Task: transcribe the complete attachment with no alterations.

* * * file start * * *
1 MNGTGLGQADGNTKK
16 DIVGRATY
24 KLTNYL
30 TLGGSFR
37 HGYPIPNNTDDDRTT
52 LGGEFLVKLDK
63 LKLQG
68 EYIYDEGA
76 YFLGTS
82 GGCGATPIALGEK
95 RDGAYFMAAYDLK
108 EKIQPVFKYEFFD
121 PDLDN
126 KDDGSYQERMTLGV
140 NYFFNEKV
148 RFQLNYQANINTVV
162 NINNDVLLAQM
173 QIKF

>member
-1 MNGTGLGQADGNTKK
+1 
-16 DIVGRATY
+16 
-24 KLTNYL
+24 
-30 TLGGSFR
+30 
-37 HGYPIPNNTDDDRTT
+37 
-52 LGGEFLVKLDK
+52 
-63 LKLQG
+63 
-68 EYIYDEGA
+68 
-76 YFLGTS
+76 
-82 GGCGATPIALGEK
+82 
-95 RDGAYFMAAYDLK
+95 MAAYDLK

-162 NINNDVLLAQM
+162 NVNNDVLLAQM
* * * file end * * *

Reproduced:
1 MNGTGLGQADGNTKK
16 DIVGRATY
24 KLTNYL
30 TLGGSFR
37 HGYPIPNNTDDDRTT
52 LGGEFLVKLDK
63 LKLQG
68 EYIYDEGA
76 YFLGTS
82 GGCGATPIALGEK
95 RDGAYFMAAYDLK
108 EKIQPVFKYEFFD
121 PDLDN
126 KDDGSYQERMTLGV
140 NYFFNEKV
148 RFQLNYQANINTVV
162 NINNDVLLAQM
173 QIKF

>member
-1 MNGTGLGQADGNTKK
+1 
-16 DIVGRATY
+16 
-24 KLTNYL
+24 
-30 TLGGSFR
+30 
-37 HGYPIPNNTDDDRTT
+37 
-52 LGGEFLVKLDK
+52 
-63 LKLQG
+63 
-68 EYIYDEGA
+68 
-76 YFLGTS
+76 
-82 GGCGATPIALGEK
+82 
-95 RDGAYFMAAYDLK
+95 MAAYDLK

-162 NINNDVLLAQM
+162 NVNNDVLLAQM